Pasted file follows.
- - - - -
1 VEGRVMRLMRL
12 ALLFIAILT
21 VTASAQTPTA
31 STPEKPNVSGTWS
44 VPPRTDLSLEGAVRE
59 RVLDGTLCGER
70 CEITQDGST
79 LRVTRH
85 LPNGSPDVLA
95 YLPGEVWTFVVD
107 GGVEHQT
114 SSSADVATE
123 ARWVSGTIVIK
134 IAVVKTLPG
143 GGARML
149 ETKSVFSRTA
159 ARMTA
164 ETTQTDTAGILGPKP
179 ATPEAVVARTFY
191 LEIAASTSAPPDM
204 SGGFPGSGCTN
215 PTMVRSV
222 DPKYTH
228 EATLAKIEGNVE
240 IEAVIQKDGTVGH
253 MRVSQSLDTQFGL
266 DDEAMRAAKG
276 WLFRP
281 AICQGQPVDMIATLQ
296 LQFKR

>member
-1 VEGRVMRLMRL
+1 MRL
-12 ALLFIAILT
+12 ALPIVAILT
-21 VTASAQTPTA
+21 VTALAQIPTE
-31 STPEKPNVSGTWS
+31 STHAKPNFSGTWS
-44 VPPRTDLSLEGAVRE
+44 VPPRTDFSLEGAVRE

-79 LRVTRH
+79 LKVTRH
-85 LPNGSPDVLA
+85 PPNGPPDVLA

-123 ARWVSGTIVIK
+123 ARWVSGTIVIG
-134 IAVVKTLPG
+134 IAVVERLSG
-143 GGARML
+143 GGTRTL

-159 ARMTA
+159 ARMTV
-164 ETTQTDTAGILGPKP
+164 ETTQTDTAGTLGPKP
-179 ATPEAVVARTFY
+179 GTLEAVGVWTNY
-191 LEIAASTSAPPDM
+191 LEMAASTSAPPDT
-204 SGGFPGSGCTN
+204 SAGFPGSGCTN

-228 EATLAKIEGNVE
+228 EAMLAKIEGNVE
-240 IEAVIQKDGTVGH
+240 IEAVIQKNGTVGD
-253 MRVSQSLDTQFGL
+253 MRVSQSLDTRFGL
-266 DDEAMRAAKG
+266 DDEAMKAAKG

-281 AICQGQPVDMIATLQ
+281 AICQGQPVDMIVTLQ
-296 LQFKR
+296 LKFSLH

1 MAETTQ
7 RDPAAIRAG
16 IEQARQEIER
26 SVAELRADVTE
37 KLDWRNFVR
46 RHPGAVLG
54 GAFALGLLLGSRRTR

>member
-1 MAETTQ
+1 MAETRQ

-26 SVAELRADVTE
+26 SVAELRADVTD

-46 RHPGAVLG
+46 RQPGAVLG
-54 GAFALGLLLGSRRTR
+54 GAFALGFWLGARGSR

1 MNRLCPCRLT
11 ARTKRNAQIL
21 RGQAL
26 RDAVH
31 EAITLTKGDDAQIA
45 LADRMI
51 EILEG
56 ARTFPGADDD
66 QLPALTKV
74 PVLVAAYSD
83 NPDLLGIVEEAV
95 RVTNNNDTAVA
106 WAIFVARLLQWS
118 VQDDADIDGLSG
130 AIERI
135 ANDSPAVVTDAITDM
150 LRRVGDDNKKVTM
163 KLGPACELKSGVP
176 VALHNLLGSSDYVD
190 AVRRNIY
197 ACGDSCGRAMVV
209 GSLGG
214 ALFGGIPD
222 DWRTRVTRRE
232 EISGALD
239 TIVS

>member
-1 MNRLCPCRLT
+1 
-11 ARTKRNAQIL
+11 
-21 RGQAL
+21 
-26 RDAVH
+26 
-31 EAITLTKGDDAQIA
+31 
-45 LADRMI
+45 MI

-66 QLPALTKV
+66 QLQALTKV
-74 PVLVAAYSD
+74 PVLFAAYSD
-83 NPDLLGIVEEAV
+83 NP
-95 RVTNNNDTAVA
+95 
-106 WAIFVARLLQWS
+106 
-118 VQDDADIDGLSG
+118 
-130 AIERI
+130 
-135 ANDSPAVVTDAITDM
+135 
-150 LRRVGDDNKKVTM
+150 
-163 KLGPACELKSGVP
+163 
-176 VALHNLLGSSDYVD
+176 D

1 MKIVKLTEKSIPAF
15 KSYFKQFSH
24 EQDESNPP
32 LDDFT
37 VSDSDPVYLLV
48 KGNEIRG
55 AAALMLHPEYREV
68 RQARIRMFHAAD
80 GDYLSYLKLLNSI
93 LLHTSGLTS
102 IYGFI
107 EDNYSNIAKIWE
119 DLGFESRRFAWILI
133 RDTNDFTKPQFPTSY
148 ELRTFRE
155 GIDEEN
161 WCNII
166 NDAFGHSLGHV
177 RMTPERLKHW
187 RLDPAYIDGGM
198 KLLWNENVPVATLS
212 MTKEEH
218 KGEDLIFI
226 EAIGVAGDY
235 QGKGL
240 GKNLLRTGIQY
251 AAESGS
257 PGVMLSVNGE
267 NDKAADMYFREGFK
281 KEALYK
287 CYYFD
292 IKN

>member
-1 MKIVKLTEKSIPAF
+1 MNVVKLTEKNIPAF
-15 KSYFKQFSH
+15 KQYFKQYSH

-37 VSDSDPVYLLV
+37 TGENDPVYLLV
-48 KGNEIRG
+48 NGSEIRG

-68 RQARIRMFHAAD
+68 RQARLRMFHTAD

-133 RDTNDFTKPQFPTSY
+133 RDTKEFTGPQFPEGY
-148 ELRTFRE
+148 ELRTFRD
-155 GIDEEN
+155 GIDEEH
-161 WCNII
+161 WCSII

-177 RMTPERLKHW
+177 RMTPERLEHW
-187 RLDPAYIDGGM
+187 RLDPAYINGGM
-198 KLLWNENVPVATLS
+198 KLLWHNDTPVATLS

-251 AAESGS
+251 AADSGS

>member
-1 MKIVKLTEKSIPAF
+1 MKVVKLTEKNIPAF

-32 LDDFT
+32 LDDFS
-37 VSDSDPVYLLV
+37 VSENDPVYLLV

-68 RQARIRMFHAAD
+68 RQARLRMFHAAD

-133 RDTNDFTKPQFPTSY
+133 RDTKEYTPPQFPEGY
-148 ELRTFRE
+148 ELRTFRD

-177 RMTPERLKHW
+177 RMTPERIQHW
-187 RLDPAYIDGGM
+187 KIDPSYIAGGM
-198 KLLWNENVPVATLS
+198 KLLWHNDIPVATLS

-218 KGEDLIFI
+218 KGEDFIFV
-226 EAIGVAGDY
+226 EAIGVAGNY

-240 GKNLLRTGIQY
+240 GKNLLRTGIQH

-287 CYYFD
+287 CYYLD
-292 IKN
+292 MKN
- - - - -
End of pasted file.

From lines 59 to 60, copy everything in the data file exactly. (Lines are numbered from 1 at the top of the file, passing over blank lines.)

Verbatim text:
+191 LEMAASTSAPPDT
-204 SGGFPGSGCTN